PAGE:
Trustees’ Crypto Conundrum

Cryptoassets have been on our radars for a decade, and as trustees they require ever greater focus. These digital assets built on cryptographic techniques that promise to revolutionise the financial ecosystem through fast, anonymous exchange, initial coin offerings or access to future, not-yet-built, products or services, entice our settlor and beneficiary clients with potential stellar returns (e.g. Bitcoin up 12,000% since 2011) but pose genuine problems for professional trustees despite their availability and huge sums already invested globally.

First, we require a solid understanding of the new technologies and associated platforms, regulatory landscape, legal rights (if any), and the security issues. Second, we must ascertain the investment risk and whether this fits within our duties as trustees and broader trust investment requirements.

Whether the cryptoassets in question are exchange, security or utility tokens (as defined by the UK FCA) we need to understand the “what”. For example, is the cryptoasset even a form of property and, therefore, something a trustee can own as a trust asset? How do we ensure the asset is in safe custody?

Case law from common law jurisdictions (Singapore and Canada) have shown a general movement by the courts toward recognising cryptoassets as property in law.  In England, the recent High Court decision in (AA v Persons Unknown (2019)) confirmed the status of crypto currencies as property under English law following the previous 2019 Law Tech Delivery Panel legal guidance stating cryptoassets had all the hallmarks of legal property.

Where about crypto property rights elsewhere? Whilst legislators and regulators around the world are generally playing catchup, several jurisdictions are more advanced. For example, in 2018 Malta enacted legislation regulating blockchain technologies. Earlier this year Singapore, Liechtenstein and the Cayman Islands passed new laws addressing the regulation of cryptoassets and exchanges.  This autumn, the European Commission issued a ‘Digital Finance Package’ including legislative proposals on cryptoassets, however, this will take several years to complete.

We have all read stories of wild volatility (something I experienced when my own meagre holding of Celo Gold (CGLD), purchased while researching this article, gained 140% then collapsed one Sunday morning before I got out of bed!). At writing, the FCA has just banned the sale of cryptoasset derivatives to retail investors because of this volatility.

Equally eye-watering are the overnight losses of cryptoassets, valued in the hundreds of millions of pounds, that have vanished into a digital ether due to the loss of a private key or the death of the only person who knows its whereabouts.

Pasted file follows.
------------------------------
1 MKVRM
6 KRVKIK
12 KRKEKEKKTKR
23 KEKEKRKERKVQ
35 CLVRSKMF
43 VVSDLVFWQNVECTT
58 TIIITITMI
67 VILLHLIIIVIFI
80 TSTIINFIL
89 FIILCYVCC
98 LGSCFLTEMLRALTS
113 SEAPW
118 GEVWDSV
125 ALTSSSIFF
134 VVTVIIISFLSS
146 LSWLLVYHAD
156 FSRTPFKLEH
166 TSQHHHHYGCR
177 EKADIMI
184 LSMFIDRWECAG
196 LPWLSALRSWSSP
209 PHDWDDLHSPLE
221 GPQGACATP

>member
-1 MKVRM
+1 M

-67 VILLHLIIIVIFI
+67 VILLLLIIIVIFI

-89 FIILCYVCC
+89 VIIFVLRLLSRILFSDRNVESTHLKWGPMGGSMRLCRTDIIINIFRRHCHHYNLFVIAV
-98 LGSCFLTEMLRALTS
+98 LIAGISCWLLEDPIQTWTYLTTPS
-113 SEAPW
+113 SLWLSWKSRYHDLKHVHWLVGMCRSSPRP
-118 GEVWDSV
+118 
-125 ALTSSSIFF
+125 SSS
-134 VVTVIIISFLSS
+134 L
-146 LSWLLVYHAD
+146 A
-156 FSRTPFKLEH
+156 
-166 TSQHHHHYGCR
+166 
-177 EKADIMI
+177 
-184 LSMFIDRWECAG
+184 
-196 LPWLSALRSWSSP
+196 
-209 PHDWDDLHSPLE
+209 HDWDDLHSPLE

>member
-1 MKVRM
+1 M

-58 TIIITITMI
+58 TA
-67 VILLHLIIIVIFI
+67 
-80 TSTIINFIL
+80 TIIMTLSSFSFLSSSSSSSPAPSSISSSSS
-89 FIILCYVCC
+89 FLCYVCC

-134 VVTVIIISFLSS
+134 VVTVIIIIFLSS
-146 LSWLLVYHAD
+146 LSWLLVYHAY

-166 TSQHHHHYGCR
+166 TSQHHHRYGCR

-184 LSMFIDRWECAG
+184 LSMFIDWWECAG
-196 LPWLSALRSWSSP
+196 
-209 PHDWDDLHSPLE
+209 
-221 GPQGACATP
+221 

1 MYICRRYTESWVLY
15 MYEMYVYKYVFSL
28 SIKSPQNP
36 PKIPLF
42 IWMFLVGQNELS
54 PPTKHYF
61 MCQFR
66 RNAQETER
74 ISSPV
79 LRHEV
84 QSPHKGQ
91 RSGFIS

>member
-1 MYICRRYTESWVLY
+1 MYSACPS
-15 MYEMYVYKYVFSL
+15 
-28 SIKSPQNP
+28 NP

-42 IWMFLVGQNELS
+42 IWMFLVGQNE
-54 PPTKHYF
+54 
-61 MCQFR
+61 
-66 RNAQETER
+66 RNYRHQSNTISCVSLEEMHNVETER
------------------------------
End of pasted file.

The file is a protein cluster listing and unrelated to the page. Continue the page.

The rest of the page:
How do trustees ensure the safety of these private keys (offline cold storage? multiple key holdings by trust company employees?) or assess the regulatory environment in respect of a crypto platform located in El Dorado?

The numerous questions surrounding cryptoassets point towards risk and how best for professional trustees to manage it. As trustees (onshore and offshore), we must consider:

  • the implications of the various proper laws of our trust instruments (we provide corporate trustees to trusts governed by the laws of numerous jurisdictions);
  • ‘anti-Bartlett’ protections afforded to trustees where trust-owned companies invest in cryptoassets (the principal helpfully re-affirmed by the Hong Kong Court of Appeal in Zhang Hong Li v DBS Bank (HK) Ltd and others 2019 whilst being conscious of the unusual dynamics of that trust);
  • including specific cryptoasset investment authority in the trust instrument itself;
  • trustee exemptions in the trust instrument and the use of specific indemnities;
  • investment activity achieving the trust’s purpose and adherence to modern portfolio theory.

These are just some of the considerations required of professional trustees (money laundering and other issues regarding anonymous cryptoassets are beyond the scope of this article). The growing opportunity and risk presented by cryptoassets means professional trustees need to fully understand the technical details but also the current patchwork of multi-jurisdictional regulatory issues that arise.

Settlors and beneficiaries eyeing cryptoassets will need professional trustees who are equipped with the required knowledge, skills and resources to navigate investment in the crypto space otherwise it could be a disaster for all concerned.

If you have any questions or simply want to discuss with a professional, do please email our Director & Group Legal Counsel, Alasdair Johnston, at


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